Cultural norms around consuming alcohol are shifting, and more and more, people are taking a “dry month” where they abstain from drinking. Given how the pandemic has fundamentally changed the rhythms of our days and the ways in which we socialize, this may be a timely opportunity to explore our relationships to alcohol and/or other substances. Taking a break from a substance can give you a lot of information about how you relate to that substance. If you take a month off from alcohol, see if you notice the following:
Do you have any urges? Observe if there are times when you are tempted to pour yourself a drink. Tracking your urges can give you information about how you are engaging with that substance.
What’s it like to handle stress without it? Over the course of the month, stress will inevitably arise. Do you find that you have a hard time engaging with other coping mechanisms? Observing patterns around stress management with or without alcohol can help you understand where consuming alcohol falls on your list of go-to forms of coping.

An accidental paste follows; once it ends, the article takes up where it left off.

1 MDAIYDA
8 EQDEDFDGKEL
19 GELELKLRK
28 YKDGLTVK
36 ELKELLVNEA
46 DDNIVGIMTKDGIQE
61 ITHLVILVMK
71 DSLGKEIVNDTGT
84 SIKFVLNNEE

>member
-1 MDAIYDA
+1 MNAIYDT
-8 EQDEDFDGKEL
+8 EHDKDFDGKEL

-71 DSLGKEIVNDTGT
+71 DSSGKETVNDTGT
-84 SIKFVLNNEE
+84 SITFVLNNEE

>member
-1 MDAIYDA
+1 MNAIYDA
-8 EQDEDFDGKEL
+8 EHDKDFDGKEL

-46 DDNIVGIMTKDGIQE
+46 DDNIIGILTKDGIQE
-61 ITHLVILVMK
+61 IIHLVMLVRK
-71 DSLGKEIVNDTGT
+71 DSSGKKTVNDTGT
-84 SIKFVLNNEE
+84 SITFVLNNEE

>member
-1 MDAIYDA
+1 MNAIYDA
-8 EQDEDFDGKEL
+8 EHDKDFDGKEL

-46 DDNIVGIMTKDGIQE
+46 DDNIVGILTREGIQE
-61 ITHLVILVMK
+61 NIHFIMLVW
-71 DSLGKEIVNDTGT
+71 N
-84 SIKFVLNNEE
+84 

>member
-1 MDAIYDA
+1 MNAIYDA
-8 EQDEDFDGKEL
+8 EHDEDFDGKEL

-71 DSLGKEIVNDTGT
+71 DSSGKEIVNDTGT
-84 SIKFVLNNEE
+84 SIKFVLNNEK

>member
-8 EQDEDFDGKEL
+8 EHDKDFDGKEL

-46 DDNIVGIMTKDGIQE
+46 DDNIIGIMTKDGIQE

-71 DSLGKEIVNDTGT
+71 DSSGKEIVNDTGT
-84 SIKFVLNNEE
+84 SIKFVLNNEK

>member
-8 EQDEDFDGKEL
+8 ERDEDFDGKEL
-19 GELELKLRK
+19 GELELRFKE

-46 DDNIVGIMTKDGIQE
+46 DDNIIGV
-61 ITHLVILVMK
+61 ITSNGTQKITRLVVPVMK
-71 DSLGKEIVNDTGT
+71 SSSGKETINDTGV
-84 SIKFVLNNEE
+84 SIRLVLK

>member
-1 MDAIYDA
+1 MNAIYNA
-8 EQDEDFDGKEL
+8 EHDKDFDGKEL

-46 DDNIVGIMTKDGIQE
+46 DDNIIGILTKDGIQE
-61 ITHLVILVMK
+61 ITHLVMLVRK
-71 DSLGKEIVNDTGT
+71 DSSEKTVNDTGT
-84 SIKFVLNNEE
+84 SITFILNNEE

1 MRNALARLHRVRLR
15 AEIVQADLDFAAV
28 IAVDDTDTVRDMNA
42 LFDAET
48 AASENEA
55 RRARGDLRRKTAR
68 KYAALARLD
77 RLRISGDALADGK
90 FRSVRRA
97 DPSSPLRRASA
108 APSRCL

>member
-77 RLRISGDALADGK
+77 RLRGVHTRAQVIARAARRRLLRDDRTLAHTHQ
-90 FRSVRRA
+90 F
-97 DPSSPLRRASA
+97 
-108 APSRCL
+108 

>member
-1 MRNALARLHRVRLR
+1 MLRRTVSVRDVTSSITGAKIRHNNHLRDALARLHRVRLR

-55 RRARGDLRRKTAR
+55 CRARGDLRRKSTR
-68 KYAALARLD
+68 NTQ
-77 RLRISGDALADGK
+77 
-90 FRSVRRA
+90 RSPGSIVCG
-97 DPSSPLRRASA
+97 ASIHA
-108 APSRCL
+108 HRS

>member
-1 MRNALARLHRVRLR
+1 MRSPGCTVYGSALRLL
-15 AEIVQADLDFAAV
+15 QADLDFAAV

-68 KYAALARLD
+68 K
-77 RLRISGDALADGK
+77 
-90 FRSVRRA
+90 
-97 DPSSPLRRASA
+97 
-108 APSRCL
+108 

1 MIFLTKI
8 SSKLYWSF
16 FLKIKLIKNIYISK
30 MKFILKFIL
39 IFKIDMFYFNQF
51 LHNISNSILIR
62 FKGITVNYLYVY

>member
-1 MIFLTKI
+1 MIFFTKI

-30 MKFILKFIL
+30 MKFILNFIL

Do you notice any changes in sleep? When consuming alcohol is part of a routine lifestyle, you may not realize how much it impacts your sleep or energy levels. You can track the hours that you slept and try to notice your overall feeling of energy throughout the day when you’re not drinking.
These observations can be eye-opening for any substance, not just alcohol! See what you can learn about your relationship to substances in general.
Bethany Kriegel, LMHC, earned her master’s degree in mental health counseling from Boston College. She has experience working with adults in residential treatment settings, helping those struggling with eating disorders and obsessive-compulsive disorder, among other issues.
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